It is therefore a requirement that companies accessing the CCFF make a material contribution to the UK economy. This test is explained as follows:

“In practice, firms that meet this requirement would normally be: UK incorporated companies, including those with foreign-incorporated parents and with a genuine business in the UK; companies with significant employment in the UK; firms with their headquarters in the UK. We will also consider whether the company generates significant revenues in the UK, serves a large number of customers in the UK or has a number of operating sites in the UK. ”

Companies that do not currently issue Commercial Paper but are capable of doing so will in principle be eligible to utilise the facility provided that they meet the eligible securities criteria. Issuers must have a minimum short term credit rating of A-3/P-3/F-3/R3 or above or a long-term rating of BBB-/Baa3/BBB-/BBB low or above from at least one of Standard & Poor’s, Moody’s, Fitch and DBRS Morningstar as at 1 March 2020. This reference point is deliberately set prior to the possible impact of COVID-19 on businesses’ credit rating. Where an existing credit rating is not available, companies should speak to their existing lenders and if those banks advise that the company was viewed internally as equivalent to investment grade as at 1 March 2020, then the BoE should be contacted to discuss potential eligibility. The BoE will then make an assessment of whether the BoE can assess that the issuer is of equivalent financial strength. This rating or equivalent requirement means that access to the facility will not be available to sub-investment grade issuers and hence not available to leveraged loan and high yield issuers.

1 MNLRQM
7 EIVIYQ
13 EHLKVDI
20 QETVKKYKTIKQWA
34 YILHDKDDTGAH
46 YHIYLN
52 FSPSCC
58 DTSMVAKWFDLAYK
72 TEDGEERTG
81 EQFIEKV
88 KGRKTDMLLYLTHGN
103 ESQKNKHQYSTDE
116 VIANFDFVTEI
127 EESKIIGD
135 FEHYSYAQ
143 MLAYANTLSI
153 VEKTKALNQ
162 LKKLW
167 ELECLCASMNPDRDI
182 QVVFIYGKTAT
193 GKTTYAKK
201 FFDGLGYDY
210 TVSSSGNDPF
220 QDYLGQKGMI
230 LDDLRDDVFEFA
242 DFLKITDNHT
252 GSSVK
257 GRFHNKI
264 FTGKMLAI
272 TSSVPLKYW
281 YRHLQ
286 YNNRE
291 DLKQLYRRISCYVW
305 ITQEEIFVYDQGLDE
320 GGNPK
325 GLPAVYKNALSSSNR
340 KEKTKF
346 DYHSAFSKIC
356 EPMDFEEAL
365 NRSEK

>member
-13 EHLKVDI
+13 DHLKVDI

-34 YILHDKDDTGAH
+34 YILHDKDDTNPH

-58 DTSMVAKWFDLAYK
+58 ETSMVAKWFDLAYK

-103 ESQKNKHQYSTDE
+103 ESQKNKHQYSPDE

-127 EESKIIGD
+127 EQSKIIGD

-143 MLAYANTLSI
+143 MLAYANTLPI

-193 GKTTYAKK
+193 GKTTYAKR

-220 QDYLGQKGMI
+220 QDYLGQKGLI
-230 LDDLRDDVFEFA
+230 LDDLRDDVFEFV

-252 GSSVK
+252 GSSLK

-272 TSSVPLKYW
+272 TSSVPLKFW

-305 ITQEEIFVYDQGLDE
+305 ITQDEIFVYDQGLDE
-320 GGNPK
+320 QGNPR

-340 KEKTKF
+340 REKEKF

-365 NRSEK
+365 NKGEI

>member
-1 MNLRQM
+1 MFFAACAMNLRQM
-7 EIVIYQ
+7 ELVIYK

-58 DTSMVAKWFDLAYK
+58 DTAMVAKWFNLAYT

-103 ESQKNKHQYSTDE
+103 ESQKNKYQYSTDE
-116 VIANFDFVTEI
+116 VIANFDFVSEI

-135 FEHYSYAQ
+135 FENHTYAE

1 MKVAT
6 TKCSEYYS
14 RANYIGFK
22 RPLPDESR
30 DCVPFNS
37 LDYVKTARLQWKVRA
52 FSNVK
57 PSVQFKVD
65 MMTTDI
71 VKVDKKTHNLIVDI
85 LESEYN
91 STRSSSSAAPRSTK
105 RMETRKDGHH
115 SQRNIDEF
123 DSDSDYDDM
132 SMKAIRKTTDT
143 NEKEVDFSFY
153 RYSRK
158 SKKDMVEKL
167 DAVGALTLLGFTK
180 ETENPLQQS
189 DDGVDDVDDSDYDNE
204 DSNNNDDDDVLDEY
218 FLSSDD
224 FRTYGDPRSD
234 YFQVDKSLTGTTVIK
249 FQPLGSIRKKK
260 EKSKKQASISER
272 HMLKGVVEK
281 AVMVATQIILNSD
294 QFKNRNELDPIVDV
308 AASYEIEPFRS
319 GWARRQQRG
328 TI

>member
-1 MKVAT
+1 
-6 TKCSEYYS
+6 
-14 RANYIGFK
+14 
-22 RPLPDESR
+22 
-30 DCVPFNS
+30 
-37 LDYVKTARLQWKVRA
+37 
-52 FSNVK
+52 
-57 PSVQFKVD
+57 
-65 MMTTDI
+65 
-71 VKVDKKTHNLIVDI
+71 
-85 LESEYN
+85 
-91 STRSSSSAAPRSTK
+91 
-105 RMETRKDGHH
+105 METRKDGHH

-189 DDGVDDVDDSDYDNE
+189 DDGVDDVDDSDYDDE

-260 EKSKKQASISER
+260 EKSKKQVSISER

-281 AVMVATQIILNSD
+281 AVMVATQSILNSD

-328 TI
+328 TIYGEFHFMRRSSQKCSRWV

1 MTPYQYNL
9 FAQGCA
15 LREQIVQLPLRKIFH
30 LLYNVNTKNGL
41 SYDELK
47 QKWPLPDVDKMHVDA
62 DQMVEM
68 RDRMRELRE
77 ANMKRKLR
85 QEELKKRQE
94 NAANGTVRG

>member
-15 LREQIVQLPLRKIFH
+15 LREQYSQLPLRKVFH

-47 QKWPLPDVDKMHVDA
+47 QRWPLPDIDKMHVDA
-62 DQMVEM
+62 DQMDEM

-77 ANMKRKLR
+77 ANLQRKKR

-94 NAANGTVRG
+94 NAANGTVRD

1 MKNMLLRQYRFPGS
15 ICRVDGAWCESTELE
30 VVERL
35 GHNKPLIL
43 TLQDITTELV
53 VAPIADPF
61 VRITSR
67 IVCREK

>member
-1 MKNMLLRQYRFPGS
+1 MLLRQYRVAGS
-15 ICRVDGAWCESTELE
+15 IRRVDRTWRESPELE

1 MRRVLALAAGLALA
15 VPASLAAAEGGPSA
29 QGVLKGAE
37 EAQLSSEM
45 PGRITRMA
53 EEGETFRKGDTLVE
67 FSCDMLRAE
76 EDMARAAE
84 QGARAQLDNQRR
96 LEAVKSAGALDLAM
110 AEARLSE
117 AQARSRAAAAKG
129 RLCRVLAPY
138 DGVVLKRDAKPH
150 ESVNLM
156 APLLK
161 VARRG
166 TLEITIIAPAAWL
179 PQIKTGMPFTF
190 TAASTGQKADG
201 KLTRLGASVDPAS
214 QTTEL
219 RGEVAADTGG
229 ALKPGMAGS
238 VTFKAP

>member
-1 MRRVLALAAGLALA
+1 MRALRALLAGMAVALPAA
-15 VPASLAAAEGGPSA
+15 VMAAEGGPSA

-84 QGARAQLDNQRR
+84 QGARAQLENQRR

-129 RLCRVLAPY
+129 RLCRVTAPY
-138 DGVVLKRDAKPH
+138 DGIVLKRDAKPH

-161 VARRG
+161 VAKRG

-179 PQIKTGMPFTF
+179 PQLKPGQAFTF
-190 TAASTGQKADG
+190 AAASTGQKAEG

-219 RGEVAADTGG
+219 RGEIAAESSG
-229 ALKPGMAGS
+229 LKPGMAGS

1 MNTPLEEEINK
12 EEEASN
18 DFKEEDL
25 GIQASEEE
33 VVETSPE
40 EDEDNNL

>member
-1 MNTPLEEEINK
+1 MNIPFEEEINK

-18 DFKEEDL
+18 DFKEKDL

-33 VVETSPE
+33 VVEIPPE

Such companies must be “fundamentally strong” but be experiencing short-term funding pressures caused by the current economic conditions. As yet, there is no guidance on how this can be demonstrated as part of the application process. However, we would suggest that companies interested in the CCFF get a clear view (as far as possible) on liquidity requirements so that they are able to make an appropriate and measured request for funding.

On the eligibility criteria for companies that do not have a credit rating, the guidance is to contact one of the major credit rating agencies to seek an assessment of credit quality in a form that can be shared with the Bank of England and HM Treasury, noting that the company is doing so to use the CCFF. Here they envisage, in addition to public credit ratings, accepting the following (for those approaching credit rating agencies for the first time):

  • from Moody’s Investor Services: (Private) ‘Indicative ratings’ at a recent point-in-time
  • from Standard & Poor’s Ratings Services: 'Credit Assessments’ (CAs) at a recent point-in-time